44. Thaler, A.; Pujades, S.; Stefanucci, J.K.; Creem-Regehr, S.H.; Tesch, J.; Black, M.J.; Mohler, B.J. The Influence of Visual Perspective on Body Size Estimation in Immersive Virtual Reality. In Proceedings of the ACM Symposium on Applied Perception (SAP) 2019, Barcelona, Spain, 19–20 September 2019; pp. 1–12. [Google Scholar]
  45. Mölbert, S.; Thaler, A.; Mohler, B.; Streuber, S.; Black, M.; Karnath, H.; Zipfel, S.; Giel, K. Assessing body image disturbance in patients with anorexia nervosa using biometric self-avatars in virtual reality: Attitudinal components rather than visual body size estimation are distorted. Psychol. Med. 2018, 48, 642–653. [Google Scholar] [CrossRef] [Green Version]
  46. Vandervoort, J.; Aimé, A.; Green-Demers, I. The monster in the mirror: Reasons for wanting to change appearance. Eat. Weight. Disord. Stud. Anorexia Bulim. Obes. 2015, 20, 99–107. [Google Scholar] [CrossRef]
  47. Maïano, C.; Morin, A.J.; Monthuy-Blanc, J.; Garbarino, J.-M.; Stephan, Y. Eating Disorders Inventory: Assessment of its Construct Validity in a Nonclinical French Sample of Adolescents. J. Psychopathol. Behav. Assess. 2009, 31, 387–404. [Google Scholar] [CrossRef]
  48. Maïano, C.; Morin, A.J.; Eklund, R.C.; Monthuy-Blanc, J.; Garbarino, J.-M.; Stephan, Y. Construct Validity of the Social Physique Anxiety Scale in a French Adolescent Sample. J. Pers. Assess. 2010, 92, 53–62. [Google Scholar] [CrossRef]
  49. Bouchard, S.; Robillard, G.; Renaud, P.; Bernier, F. Exploring new dimensions in the assessment of virtual reality induced side effects. J. Comput. Inf. Technol. 2011, 1, 20–32. [Google Scholar]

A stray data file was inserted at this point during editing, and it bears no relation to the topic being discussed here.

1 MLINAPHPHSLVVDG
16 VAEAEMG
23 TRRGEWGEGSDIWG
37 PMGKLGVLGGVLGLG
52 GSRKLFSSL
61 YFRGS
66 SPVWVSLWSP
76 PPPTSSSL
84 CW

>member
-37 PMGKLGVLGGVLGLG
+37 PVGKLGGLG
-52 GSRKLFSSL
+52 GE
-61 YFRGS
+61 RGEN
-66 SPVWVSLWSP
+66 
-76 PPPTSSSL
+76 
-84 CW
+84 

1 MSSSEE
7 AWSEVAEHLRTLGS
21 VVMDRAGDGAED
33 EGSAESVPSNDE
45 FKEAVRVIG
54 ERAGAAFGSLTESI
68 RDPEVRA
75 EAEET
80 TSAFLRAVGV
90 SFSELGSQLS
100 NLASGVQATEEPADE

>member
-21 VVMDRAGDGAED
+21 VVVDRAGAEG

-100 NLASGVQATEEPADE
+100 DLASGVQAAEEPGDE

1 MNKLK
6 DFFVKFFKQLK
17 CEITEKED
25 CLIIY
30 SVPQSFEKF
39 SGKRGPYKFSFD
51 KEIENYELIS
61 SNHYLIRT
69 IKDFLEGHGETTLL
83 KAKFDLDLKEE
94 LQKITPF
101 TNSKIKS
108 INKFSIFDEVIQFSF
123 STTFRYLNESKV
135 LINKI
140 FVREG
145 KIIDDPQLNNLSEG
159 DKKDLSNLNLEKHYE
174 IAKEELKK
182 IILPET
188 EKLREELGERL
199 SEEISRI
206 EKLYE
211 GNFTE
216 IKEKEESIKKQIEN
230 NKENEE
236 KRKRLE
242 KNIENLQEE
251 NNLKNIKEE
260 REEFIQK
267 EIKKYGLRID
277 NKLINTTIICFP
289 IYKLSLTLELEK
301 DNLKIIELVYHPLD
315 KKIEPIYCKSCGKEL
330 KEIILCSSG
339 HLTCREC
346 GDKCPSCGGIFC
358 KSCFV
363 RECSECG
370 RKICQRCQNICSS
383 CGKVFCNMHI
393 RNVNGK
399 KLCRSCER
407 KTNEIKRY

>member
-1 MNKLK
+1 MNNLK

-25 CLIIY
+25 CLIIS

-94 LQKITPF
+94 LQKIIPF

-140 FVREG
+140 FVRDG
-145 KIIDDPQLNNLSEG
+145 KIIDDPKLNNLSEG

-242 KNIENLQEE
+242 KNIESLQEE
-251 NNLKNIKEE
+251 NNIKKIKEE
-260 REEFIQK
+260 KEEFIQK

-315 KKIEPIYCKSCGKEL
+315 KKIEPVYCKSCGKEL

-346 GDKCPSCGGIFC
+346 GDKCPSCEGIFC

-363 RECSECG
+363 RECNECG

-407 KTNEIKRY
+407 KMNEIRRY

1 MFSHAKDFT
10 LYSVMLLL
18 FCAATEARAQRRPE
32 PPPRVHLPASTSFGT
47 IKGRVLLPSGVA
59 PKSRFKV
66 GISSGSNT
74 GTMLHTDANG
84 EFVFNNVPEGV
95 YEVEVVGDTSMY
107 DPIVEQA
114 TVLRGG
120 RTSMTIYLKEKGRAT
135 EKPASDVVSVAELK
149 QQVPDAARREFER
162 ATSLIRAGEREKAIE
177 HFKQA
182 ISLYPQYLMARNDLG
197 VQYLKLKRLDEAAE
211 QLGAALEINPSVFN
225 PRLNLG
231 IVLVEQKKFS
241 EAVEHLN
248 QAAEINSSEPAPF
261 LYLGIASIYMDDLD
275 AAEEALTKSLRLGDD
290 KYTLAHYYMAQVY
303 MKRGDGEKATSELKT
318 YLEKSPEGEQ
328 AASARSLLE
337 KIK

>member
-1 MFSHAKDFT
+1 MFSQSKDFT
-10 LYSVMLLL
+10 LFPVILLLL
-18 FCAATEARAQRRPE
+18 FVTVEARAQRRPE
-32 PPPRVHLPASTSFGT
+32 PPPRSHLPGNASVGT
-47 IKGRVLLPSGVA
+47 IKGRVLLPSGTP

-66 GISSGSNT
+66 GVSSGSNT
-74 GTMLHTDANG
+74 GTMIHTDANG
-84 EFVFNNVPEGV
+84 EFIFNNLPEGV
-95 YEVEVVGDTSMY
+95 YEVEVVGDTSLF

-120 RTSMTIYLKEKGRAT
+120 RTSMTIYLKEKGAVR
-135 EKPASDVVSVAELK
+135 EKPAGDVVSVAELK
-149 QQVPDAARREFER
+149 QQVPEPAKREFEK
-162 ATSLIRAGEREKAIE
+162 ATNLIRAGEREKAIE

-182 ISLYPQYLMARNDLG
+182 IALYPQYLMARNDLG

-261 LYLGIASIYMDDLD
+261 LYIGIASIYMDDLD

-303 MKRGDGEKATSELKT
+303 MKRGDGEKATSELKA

50. Gila, A.; Castro, J.; Toro, J.; Salamero, M. Subjective body-image dimensions in normal and anorexic adolescents. Br. J. Med. Psychol. 1998, 71, 175–184. [Google Scholar] [CrossRef] [PubMed]
  51. Jansen, A.; Nederkoorn, C.; Mulkens, S.; Mulkens, S. Selective visual attention for ugly and beautiful body parts in eating disorders. Behav. Res. Ther. 2005, 43, 183–196. [Google Scholar] [CrossRef] [PubMed]
  52. Mills, J.; Fuller-Tyszkiewicz, M.; Holmes, M. State Body Dissatisfaction and Social Interactions: An experience sampling study. Psychol. Women Q. 2014, 38, 551–562. [Google Scholar] [CrossRef]
  53. Fuller-Tyszkiewicz, M. Body image states in everyday life: Evidence from ecological momentary assessment methodology. Body Image 2019, 31, 245–272. [Google Scholar] [CrossRef]
  54. Colautti, L.A.; Fuller-Tyszkiewicz, M.; Skouteris, H.; McCabe, M.P.; Blackburn, S.; Wyett, E. Accounting for fluctuations in body dissatisfaction. Body Image 2011, 8, 315–321. [Google Scholar] [CrossRef]
  55. Riva, G. Out of my real body: Cognitive neuroscience meets eating disorders. Front. Hum. Neurosci. 2014, 8, 236. [Google Scholar] [CrossRef]
  56. Prinz, J. Putting the brakes on enactive perception. Psyche 2006, 12, 1–19. [Google Scholar]
  57. Ambron, E.; Miller, A.; Connor, S.; Coslett, H.B. Virtual image of a hand displaced in space influences action performance of the real hand. Sci. Rep. 2020, 10, 9515. [Google Scholar] [CrossRef]